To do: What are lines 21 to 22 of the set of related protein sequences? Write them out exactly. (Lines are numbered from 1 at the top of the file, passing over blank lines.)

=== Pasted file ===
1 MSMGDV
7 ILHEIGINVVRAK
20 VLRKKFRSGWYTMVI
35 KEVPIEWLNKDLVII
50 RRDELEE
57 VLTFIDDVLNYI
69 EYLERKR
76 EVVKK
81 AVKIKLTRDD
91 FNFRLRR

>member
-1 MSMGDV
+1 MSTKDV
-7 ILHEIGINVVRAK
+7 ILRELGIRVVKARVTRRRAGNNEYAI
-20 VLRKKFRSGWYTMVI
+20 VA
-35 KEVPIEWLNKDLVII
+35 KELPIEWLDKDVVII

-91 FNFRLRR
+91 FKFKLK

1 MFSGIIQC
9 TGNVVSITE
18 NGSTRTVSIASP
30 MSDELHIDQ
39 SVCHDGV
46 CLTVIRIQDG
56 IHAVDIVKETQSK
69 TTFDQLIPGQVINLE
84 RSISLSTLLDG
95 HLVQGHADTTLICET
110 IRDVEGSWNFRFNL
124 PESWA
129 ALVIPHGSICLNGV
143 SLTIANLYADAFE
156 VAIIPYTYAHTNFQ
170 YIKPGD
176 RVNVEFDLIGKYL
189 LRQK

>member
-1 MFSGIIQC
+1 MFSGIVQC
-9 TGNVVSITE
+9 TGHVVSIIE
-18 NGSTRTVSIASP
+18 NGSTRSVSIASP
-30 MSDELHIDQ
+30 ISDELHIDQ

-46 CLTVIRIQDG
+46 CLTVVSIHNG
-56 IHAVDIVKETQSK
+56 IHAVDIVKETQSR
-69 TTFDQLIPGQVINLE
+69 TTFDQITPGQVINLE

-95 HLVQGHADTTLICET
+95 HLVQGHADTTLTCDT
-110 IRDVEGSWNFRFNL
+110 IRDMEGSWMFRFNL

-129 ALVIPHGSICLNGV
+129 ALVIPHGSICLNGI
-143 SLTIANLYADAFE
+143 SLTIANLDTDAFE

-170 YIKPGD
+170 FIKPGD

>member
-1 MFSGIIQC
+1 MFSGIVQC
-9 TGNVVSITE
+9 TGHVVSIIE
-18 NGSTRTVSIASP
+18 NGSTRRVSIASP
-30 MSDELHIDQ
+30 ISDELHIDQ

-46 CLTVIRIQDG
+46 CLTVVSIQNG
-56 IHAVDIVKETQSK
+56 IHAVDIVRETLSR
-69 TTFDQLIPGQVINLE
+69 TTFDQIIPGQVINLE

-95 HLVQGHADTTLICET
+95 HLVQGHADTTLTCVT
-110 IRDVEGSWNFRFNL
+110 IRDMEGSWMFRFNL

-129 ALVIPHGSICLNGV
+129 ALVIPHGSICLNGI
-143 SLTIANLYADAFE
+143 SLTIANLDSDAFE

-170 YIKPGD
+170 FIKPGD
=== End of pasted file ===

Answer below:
+91 FKFKLK

1 MFSGIIQC